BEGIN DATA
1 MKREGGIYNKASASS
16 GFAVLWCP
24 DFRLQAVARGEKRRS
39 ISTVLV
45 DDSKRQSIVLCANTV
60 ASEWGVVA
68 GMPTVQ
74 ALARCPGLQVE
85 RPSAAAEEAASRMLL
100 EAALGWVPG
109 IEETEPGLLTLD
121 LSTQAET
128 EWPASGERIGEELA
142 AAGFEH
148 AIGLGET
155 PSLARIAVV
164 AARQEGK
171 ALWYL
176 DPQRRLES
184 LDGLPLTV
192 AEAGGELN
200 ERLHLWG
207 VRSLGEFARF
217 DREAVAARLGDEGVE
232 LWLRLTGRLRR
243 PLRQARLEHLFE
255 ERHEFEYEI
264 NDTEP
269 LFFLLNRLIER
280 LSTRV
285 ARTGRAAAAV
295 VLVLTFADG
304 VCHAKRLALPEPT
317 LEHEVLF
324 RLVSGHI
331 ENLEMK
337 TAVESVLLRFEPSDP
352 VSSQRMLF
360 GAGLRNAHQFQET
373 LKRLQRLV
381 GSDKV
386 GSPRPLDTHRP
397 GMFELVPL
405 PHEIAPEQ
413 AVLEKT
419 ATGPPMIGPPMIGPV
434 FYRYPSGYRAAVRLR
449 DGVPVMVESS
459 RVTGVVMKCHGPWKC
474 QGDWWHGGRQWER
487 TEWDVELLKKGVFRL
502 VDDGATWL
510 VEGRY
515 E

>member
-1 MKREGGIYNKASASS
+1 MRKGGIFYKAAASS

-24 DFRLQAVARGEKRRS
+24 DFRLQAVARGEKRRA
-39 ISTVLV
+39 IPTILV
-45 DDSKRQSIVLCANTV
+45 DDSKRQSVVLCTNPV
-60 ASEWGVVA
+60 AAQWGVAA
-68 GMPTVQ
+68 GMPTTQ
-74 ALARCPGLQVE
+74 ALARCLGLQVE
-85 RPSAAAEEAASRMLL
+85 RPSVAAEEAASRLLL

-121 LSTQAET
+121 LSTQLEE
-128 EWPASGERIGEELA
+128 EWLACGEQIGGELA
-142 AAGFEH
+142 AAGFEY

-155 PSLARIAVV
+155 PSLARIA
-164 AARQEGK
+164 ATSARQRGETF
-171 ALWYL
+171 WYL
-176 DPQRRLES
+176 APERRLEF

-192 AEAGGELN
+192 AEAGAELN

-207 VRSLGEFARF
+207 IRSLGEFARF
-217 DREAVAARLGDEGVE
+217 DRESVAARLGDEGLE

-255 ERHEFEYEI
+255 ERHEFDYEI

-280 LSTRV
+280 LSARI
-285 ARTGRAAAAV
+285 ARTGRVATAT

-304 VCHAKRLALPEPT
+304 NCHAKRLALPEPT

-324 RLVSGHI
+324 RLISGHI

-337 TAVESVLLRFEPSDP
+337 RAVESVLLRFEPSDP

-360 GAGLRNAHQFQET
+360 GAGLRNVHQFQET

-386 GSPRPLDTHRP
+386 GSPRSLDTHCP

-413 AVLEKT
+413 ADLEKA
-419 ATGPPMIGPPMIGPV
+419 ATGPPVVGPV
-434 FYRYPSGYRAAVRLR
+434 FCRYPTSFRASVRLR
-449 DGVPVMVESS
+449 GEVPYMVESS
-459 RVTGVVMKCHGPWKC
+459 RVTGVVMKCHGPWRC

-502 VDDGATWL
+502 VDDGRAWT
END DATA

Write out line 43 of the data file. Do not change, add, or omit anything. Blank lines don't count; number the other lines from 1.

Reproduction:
397 GMFELVPL